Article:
Motorway meals: how 60 years of the service station has shaped how Britain eats

The first service station opened in Watford Gap in 1959 – and the motorway meal was born. What does its evolution tell us about British tastes, past and present?

On a drizzly day, Britain isn’t looking – or tasting – its best. I’m at Watford Gap services on the M1, the country’s first service station on the country’s first motorway, both 60 this year (although the restaurant opened in 1960). “If you want to see Britain, go to Watford Gap,” David Lawrence had told me. “If you want to taste Britain, go to Watford Gap.” I want to do both of those things.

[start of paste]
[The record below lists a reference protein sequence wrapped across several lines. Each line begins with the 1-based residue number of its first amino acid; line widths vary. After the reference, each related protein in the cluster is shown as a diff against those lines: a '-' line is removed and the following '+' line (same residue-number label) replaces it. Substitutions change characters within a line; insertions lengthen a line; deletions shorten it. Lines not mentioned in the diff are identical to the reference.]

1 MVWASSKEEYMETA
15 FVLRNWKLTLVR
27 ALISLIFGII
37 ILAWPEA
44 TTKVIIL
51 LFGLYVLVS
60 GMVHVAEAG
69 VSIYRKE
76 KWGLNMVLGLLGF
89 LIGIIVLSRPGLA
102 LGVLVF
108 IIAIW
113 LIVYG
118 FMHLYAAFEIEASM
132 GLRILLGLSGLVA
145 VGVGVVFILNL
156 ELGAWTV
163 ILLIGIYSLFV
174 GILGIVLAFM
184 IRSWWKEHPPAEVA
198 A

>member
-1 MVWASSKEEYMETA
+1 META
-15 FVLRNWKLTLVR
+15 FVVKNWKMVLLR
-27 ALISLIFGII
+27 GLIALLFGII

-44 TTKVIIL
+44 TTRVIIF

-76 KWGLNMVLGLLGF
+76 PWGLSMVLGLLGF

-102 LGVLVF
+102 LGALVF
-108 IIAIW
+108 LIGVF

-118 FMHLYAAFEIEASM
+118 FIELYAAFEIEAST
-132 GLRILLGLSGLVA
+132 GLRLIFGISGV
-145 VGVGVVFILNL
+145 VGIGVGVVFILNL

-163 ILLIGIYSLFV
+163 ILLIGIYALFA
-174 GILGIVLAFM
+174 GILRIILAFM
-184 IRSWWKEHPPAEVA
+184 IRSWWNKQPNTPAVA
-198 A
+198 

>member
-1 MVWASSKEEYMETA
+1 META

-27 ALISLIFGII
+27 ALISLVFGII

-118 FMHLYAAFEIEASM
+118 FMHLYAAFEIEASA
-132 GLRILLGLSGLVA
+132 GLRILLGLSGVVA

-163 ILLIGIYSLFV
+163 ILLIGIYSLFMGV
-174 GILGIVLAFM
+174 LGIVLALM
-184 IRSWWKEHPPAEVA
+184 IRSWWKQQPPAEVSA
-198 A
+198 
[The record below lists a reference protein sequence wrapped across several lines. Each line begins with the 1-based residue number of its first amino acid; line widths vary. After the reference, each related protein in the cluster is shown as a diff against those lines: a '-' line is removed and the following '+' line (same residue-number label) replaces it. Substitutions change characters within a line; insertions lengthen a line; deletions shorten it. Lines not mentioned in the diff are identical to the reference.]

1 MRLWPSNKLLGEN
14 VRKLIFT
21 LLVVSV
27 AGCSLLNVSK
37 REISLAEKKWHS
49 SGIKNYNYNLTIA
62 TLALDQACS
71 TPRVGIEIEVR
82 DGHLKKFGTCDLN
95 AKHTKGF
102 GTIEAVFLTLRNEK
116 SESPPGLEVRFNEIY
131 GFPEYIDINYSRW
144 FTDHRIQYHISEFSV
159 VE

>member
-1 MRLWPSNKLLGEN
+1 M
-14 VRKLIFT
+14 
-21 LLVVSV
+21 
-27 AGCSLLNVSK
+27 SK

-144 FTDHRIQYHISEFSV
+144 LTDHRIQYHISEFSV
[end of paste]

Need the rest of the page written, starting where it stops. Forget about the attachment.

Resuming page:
Lawrence is an associate professor at Kingston University whose PhD was Motorway Service Areas, Their History and Culture. He has written two books about them as well. I think you could safely describe him as Mr Service Station. “Dr Service Station,” he corrects me, before I head to Watford Gap.

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